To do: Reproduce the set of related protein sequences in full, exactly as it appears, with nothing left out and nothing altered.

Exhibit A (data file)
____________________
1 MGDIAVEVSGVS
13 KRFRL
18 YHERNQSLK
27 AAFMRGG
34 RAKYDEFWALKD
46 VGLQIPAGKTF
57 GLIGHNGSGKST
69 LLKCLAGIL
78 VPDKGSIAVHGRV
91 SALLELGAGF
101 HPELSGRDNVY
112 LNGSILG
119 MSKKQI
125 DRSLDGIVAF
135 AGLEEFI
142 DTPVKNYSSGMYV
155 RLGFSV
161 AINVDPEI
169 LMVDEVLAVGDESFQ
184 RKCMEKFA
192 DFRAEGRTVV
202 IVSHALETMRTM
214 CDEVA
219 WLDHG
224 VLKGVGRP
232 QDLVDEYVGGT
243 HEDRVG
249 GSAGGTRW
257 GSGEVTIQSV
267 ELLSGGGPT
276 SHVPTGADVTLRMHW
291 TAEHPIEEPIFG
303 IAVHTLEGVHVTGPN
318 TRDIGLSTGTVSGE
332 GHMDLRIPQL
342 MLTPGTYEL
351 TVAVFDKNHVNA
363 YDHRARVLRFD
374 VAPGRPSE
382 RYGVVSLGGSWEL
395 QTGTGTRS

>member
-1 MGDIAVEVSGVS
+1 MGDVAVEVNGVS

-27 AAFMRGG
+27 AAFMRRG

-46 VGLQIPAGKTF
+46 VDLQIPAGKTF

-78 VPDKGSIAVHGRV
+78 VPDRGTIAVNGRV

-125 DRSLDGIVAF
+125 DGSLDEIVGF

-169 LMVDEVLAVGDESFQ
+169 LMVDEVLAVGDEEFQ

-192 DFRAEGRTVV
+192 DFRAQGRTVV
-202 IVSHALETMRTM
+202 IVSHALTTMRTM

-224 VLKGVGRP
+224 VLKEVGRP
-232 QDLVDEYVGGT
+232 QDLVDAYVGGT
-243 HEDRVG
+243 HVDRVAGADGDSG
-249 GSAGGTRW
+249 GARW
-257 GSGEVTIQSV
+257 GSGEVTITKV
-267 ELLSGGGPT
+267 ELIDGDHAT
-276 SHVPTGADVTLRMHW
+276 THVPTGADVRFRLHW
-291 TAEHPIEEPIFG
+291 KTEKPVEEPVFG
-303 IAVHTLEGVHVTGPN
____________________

1 MGDIAVEVSGVS
13 KRFRL
18 YHERNQSLK
27 AAFMRGG
34 RAKYDEFWALKD
46 VGLQIPAGKTF
57 GLIGHNGSGKST
69 LLKCLAGIL
78 VPDKGSIAVHGRV
91 SALLELGAGF
101 HPELSGRDNVY
112 LNGSILG
119 MSKKQI
125 DRSLDGIVAF
135 AGLEEFI
142 DTPVKNYSSGMYV
155 RLGFSV
161 AINVDPEI
169 LMVDEVLAVGDESFQ
184 RKCMEKFA
192 DFRAEGRTVV
202 IVSHALETMRTM
214 CDEVA
219 WLDHG
224 VLKGVGRP
232 QDLVDEYVGGT
243 HEDRVG
249 GSAGGTRW
257 GSGEVTIQSV
267 ELLSGGGPT
276 SHVPTGADVTLRMHW
291 TAEHPIEEPIFG
303 IAVHTLEGVHVTGPN
318 TRDIGLSTGTVSGE
332 GHMDLRIPQL
342 MLTPGTYEL
351 TVAVFDKNHVNA
363 YDHRARVLRFD
374 VAPGRPSE
382 RYGVVSLGGSWEL
395 QTGTGTRS

>member
-1 MGDIAVEVSGVS
+1 MGDVAVEVNGVS

-27 AAFMRGG
+27 AAFMRRG

-46 VGLQIPAGKTF
+46 VDLQIPAGKTF

-78 VPDKGSIAVHGRV
+78 VPDRGTIAVNGRV

-125 DRSLDGIVAF
+125 DGSLDEIVGF

-169 LMVDEVLAVGDESFQ
+169 LMVDEVLAVGDEEFQ

-192 DFRAEGRTVV
+192 DFRAQGRTVV
-202 IVSHALETMRTM
+202 IVSHALTTMRTM

-224 VLKGVGRP
+224 VLKEVGRP
-232 QDLVDEYVGGT
+232 QDLVDAYVGGT
-243 HEDRVG
+243 HVDRVAGADGDSG
-249 GSAGGTRW
+249 GARW
-257 GSGEVTIQSV
+257 GSGEVTITKV
-267 ELLSGGGPT
+267 ELIDGDHAT
-276 SHVPTGADVTLRMHW
+276 THVPTGADVRFRLHW
-291 TAEHPIEEPIFG
+291 KTEKPVEEPVFG
-303 IAVHTLEGVHVTGPN